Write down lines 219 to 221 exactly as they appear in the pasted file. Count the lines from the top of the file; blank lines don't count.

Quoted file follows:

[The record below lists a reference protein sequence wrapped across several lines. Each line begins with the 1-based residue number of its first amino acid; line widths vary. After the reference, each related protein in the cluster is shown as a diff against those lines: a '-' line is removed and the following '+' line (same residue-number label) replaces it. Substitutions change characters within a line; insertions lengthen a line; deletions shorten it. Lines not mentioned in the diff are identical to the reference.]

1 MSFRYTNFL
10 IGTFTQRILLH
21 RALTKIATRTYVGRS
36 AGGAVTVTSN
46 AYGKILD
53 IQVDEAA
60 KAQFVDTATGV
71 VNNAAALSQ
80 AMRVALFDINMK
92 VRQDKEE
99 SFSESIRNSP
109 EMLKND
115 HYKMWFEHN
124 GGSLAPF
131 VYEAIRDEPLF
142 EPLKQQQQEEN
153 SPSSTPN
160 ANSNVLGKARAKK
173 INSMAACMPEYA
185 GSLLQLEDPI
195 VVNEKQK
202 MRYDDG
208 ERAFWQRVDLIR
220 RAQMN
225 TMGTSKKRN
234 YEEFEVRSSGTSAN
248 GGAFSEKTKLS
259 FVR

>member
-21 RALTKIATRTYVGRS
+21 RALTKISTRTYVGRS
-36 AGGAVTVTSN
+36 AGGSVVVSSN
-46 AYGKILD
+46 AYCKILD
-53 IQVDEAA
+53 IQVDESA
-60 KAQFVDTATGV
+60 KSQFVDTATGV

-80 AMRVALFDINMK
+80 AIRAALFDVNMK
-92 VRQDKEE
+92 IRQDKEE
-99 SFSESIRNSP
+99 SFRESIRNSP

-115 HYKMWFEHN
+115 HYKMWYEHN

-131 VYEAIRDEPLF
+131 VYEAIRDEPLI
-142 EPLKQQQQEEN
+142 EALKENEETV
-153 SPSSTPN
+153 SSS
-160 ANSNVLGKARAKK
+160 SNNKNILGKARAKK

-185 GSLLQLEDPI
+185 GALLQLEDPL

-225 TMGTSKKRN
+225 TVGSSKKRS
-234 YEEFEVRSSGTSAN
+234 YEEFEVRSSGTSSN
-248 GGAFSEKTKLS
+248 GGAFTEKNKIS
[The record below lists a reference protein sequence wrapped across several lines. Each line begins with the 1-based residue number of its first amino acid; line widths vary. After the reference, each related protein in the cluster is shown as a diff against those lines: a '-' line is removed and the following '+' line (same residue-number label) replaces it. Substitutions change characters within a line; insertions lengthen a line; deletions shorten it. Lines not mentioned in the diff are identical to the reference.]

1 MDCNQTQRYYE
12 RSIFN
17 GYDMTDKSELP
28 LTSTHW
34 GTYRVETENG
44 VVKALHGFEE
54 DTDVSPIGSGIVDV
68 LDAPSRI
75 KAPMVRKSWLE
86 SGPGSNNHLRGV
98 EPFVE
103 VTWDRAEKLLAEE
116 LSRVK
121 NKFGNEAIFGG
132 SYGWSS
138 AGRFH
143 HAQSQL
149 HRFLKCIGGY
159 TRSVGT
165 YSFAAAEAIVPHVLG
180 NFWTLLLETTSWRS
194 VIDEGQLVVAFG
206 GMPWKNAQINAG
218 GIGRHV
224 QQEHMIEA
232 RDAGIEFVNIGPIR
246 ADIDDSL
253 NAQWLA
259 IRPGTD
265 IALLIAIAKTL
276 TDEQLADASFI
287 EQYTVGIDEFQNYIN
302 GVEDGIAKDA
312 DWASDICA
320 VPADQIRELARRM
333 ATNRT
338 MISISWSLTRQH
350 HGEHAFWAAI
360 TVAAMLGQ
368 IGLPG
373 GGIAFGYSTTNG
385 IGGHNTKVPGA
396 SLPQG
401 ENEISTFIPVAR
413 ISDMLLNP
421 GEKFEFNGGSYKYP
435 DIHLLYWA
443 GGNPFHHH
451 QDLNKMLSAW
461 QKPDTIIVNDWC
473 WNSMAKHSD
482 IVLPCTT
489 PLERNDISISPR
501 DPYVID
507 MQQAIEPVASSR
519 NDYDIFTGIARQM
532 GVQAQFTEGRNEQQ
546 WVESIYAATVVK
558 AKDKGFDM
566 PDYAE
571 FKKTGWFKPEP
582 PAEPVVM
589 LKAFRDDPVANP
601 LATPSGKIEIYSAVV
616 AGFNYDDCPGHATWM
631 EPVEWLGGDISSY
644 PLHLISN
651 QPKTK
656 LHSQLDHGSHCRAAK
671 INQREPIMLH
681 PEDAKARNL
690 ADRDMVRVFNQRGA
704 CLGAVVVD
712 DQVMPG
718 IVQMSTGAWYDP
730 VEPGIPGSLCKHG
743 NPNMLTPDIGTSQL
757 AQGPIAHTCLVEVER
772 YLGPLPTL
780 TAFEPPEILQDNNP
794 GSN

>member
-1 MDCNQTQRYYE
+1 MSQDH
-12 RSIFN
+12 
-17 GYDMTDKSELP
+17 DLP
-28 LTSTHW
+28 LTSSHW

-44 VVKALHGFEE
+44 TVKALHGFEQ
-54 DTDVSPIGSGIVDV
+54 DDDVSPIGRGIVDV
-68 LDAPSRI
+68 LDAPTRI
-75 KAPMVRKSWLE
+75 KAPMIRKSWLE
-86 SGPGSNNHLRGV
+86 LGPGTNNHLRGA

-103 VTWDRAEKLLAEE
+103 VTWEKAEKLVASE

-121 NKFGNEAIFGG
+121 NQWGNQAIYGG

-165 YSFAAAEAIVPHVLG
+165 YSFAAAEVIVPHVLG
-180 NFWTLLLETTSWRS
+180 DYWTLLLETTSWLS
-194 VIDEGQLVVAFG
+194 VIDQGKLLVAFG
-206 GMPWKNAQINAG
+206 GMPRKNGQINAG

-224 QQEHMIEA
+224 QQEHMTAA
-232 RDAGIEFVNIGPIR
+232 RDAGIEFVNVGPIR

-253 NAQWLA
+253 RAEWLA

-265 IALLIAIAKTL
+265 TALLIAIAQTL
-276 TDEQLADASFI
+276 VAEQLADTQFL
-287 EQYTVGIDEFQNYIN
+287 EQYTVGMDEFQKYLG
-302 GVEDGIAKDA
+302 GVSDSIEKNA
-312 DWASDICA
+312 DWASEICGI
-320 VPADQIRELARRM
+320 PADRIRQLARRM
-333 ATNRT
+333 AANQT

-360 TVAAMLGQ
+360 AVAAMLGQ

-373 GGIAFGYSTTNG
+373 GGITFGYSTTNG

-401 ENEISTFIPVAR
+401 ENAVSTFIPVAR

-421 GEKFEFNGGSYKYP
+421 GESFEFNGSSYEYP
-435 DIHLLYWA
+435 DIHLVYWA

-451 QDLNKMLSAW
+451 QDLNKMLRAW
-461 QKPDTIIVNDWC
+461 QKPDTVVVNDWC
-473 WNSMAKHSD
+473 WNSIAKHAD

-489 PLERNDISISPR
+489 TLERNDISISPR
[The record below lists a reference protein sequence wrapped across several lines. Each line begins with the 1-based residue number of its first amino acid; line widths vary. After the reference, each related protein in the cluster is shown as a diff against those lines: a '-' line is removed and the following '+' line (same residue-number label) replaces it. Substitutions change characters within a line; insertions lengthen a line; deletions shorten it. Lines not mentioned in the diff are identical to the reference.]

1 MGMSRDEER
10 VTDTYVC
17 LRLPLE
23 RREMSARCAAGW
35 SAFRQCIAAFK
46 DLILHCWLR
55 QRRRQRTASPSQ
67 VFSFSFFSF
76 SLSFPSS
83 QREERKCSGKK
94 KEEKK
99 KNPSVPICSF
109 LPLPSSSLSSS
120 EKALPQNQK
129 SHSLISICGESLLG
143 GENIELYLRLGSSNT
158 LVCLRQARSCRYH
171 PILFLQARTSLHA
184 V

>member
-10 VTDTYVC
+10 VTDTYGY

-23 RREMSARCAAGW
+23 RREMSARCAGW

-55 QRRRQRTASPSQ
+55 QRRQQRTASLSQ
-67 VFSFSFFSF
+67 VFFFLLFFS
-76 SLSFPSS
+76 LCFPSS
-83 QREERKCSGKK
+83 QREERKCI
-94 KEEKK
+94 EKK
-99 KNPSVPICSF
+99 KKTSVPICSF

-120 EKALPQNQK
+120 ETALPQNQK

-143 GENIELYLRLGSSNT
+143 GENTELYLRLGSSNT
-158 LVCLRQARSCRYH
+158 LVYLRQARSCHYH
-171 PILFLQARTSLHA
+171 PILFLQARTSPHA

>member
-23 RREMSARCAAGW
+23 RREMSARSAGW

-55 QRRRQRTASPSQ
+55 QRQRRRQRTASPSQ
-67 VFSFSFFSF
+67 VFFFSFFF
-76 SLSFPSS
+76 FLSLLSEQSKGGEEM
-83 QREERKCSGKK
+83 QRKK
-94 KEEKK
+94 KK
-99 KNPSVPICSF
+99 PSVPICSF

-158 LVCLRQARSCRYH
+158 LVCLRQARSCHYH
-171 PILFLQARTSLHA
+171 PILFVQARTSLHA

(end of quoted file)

17 LRLPLE
23 RREMSARCAAGW
35 SAFRQCIAAFK